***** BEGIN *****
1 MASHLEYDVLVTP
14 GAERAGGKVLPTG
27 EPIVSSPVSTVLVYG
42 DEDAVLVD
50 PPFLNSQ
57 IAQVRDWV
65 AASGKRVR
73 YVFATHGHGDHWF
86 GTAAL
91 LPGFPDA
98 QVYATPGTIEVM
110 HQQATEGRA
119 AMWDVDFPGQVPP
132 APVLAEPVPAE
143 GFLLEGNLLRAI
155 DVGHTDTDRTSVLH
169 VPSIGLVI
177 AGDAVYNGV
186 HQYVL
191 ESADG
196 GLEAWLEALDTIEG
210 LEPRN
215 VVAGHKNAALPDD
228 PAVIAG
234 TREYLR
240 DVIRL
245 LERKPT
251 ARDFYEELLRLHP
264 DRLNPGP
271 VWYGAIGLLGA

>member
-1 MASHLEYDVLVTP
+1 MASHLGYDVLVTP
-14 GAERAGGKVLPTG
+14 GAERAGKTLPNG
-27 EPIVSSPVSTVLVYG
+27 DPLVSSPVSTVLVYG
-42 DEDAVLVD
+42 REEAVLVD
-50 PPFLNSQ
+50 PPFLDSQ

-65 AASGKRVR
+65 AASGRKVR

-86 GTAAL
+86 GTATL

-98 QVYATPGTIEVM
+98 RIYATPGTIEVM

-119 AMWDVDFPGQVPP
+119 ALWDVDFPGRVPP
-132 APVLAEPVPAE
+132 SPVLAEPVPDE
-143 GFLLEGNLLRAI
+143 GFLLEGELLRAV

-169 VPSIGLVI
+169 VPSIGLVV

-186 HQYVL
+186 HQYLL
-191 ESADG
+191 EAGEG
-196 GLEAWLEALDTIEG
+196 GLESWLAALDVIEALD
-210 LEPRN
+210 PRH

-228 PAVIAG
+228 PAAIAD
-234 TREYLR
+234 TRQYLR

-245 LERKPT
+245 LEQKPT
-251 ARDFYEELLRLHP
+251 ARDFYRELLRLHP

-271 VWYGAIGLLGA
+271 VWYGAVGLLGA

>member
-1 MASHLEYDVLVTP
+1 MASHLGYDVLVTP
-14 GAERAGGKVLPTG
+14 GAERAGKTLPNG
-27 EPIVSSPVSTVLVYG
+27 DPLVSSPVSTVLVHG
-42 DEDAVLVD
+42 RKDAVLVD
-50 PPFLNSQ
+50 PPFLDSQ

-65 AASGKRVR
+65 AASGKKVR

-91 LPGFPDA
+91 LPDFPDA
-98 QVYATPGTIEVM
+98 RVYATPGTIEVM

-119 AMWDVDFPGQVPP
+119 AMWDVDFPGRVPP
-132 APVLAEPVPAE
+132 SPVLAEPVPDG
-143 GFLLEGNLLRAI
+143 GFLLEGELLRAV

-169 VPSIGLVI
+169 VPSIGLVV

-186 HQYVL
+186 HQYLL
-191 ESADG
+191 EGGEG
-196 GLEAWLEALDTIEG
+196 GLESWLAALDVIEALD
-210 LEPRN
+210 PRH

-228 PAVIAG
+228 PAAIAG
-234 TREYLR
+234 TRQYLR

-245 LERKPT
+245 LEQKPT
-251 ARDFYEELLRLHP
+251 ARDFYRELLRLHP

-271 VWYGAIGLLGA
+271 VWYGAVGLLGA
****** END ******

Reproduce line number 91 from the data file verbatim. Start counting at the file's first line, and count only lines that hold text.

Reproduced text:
-119 AMWDVDFPGQVPP